How to Deal With Employees Who Are Bad Apples

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How Deal Employees Who Bad Apples

A “bad apple” employee can make life miserable for everyone in a workplace, but it can be especially challenging for a small business owner.

The toxic atmosphere created by just one employee can hurt your entire team, and frankly a small business has fewer layers of protection from the impact of a problem employee than a large corporation.  

“Bad apples” have different ways of being a pain to deal with, including those chronic complainers and gossips who are more interested in riling up fellow workers than performing their job; those who are chronically late; workers who don’t perform their tasks forcing others to complete them and hundreds of other behaviors. There are also more serious issues, such as ethical or criminal violations or extreme bullying and harassment, which will require expert legal help to resolve.

The best advice one New York City psychologist gave to small business owners was to nip any issue with a problem employee quickly. Here are some tips to do just that.

  • Don’t put your head in the sand and hope the problem goes away on its own. An employee may just need a reminder of what is expected for them to perform their job effectively. It’s possible an employee does not realize that behaviors such as constant complaining or an argumentative attitude are causing issues. The shock of having the boss speak to them may be enough to straighten out their behavior, particularly if it’s something like chronic lateness or spending too much time at a fellow employees’ desk chatting about nonsense. When you address the problem, you are forcing the person to make a choice to correct their behavior or start looking for another job.
  • When you talk to an employee, never make it personal and attack the person. Personal criticism is not going to help. You need to be objective and provide a detailed description of the issue and give examples. Also make it clear how it impacts fellow workers. You want to tell them how to resolve the problem behavior, such as you need to be on time every day, except in emergency situations.

  • Give the employee a chance to respond. In a small business with few employees, you may be hearing only one side of the issue affecting other employees. Be fair, and remember that sometimes first impressions can be deceptive. Listen to the response with an open mind. You may realize that a different approach is necessary to fully resolve the issue. By being fair, your other employees will know that you are giving every opportunity to resolve the issue, but also that you are not afraid to confront problems.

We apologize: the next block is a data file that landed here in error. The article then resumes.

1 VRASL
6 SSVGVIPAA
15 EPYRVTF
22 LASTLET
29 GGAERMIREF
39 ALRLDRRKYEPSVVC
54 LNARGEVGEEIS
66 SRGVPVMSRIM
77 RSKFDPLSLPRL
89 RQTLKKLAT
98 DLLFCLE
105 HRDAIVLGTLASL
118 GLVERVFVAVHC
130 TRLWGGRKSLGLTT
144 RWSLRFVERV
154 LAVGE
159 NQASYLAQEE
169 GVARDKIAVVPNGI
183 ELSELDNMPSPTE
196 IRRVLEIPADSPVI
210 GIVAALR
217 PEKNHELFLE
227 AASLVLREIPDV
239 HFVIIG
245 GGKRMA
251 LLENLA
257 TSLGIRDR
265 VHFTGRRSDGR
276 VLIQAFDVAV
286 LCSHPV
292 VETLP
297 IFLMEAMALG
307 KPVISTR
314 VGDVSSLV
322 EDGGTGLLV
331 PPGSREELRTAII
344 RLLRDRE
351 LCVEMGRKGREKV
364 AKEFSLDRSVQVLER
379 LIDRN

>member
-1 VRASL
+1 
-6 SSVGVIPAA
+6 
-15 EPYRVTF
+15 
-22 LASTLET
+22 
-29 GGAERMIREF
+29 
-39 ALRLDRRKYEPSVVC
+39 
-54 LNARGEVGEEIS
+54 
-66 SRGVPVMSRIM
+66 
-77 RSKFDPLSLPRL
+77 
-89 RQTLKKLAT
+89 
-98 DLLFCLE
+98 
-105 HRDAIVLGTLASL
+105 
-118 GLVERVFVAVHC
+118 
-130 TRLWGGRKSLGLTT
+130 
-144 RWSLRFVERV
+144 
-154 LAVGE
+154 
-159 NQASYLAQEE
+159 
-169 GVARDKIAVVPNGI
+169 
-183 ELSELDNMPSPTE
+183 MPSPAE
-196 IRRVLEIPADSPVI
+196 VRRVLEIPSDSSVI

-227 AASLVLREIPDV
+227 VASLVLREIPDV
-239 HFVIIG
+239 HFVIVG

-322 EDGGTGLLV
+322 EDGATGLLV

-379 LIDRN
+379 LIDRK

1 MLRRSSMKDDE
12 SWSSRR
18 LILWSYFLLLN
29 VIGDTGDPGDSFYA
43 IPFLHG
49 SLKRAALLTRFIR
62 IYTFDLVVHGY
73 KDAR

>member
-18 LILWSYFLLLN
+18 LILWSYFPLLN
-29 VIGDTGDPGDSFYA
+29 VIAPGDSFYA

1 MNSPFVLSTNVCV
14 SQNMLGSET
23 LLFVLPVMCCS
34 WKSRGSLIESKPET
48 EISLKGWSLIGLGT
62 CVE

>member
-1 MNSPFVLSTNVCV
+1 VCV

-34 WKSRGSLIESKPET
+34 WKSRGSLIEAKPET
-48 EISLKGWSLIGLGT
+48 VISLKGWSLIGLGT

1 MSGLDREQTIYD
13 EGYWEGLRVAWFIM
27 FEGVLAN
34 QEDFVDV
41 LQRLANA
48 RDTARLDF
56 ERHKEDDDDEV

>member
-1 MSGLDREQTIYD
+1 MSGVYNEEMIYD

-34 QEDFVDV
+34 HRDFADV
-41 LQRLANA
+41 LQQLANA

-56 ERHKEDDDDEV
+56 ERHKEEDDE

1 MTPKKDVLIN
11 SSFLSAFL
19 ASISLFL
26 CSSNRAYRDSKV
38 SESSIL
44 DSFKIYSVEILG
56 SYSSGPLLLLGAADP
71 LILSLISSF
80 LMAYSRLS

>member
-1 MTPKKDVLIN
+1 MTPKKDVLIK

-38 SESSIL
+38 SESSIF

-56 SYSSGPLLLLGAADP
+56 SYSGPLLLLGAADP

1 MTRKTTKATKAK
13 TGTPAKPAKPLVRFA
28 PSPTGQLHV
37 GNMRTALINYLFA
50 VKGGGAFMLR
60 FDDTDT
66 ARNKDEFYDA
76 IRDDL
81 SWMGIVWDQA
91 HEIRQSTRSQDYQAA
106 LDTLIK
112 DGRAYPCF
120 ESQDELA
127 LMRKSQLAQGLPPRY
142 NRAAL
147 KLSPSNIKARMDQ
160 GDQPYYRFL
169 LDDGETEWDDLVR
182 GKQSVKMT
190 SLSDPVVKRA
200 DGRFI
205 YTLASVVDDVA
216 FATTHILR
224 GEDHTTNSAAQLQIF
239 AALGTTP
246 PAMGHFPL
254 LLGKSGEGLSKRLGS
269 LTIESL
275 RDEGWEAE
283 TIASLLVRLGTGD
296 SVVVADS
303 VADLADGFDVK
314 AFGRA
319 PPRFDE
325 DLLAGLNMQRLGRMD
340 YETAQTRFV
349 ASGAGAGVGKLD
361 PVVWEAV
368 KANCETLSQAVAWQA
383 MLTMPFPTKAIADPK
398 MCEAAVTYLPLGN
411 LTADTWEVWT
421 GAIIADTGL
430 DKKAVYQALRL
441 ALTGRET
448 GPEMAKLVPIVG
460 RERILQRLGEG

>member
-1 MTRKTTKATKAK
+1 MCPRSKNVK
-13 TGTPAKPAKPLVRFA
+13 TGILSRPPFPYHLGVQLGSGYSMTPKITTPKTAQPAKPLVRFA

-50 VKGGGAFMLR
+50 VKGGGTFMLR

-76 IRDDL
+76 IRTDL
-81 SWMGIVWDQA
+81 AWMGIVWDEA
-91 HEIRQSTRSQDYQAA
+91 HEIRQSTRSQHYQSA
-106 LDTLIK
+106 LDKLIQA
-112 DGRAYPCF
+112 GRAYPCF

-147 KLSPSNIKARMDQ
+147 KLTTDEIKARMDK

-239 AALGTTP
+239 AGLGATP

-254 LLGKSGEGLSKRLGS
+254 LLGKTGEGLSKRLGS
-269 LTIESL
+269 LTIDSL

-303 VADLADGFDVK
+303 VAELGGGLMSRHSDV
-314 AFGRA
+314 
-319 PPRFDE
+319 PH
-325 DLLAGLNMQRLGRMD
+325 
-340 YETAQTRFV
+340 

• Document everything. From the initial conversation and throughout the process, make sure you take good notes.  Even if you take all the right steps, you may face legal challenges so having it written down helps your case.  
  • Provide a specific timetable to resolve the issue. You need to give a schedule for the employee to improve their behavior, otherwise it may seem like you are not serious about it. When people are given deadlines, they know you mean business. During this period, provide positive and negative feedback as appropriate.
  • If the employee continues to persist with the problematic behaviors, you may need to fire the person. No matter the situation, firing someone is a very difficult thing to do. You should be as respectful and direct as possible. Write down what you are going to say to the employee in advance and file the document in case there is a lawsuit.  Do not make any personal comments or criticism. Be prepared to answer questions, such as if you will provide a reference and if severance pay will be offered.

Carmen Fleetwood Paul

Carmen is a veteran journalist and editor whose experience includes Dow Jones Newswires and the Associated Press. She has written on a variety of topics ranging from sports to complex financial issues.